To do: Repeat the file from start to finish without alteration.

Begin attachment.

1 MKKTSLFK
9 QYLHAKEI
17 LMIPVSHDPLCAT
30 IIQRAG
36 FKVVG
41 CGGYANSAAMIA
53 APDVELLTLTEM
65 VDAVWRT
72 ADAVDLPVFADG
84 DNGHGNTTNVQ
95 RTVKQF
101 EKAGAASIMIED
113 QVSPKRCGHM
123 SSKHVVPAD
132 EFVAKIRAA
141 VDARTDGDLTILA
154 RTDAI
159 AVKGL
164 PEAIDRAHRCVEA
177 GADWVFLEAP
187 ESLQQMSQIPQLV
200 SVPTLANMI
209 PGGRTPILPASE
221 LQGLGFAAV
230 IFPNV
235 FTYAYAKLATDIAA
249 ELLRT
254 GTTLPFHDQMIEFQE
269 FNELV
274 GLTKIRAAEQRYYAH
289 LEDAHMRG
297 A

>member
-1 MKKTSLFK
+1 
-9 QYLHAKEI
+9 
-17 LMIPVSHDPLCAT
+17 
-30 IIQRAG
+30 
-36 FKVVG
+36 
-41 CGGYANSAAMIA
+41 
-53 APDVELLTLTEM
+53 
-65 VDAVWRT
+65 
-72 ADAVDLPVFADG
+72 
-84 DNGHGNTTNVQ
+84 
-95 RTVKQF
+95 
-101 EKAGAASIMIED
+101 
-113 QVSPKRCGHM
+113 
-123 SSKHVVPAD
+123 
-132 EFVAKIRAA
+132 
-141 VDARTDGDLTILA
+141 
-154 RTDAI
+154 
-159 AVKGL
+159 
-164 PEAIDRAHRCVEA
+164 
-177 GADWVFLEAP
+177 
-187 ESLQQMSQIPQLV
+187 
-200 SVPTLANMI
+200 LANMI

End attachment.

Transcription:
1 MKKTSLFK
9 QYLHAKEI
17 LMIPVSHDPLCAT
30 IIQRAG
36 FKVVG
41 CGGYANSAAMIA
53 APDVELLTLTEM
65 VDAVWRT
72 ADAVDLPVFADG
84 DNGHGNTTNVQ
95 RTVKQF
101 EKAGAASIMIED
113 QVSPKRCGHM
123 SSKHVVPAD
132 EFVAKIRAA
141 VDARTDGDLTILA
154 RTDAI
159 AVKGL
164 PEAIDRAHRCVEA
177 GADWVFLEAP
187 ESLQQMSQIPQLV
200 SVPTLANMI
209 PGGRTPILPASE
221 LQGLGFAAV
230 IFPNV
235 FTYAYAKLATDIAA
249 ELLRT
254 GTTLPFHDQMIEFQE
269 FNELV
274 GLTKIRAAEQRYYAH
289 LEDAHMRG
297 A

>member
-1 MKKTSLFK
+1 
-9 QYLHAKEI
+9 
-17 LMIPVSHDPLCAT
+17 
-30 IIQRAG
+30 
-36 FKVVG
+36 
-41 CGGYANSAAMIA
+41 
-53 APDVELLTLTEM
+53 
-65 VDAVWRT
+65 
-72 ADAVDLPVFADG
+72 
-84 DNGHGNTTNVQ
+84 
-95 RTVKQF
+95 
-101 EKAGAASIMIED
+101 
-113 QVSPKRCGHM
+113 
-123 SSKHVVPAD
+123 
-132 EFVAKIRAA
+132 
-141 VDARTDGDLTILA
+141 
-154 RTDAI
+154 
-159 AVKGL
+159 
-164 PEAIDRAHRCVEA
+164 
-177 GADWVFLEAP
+177 
-187 ESLQQMSQIPQLV
+187 
-200 SVPTLANMI
+200 LANMI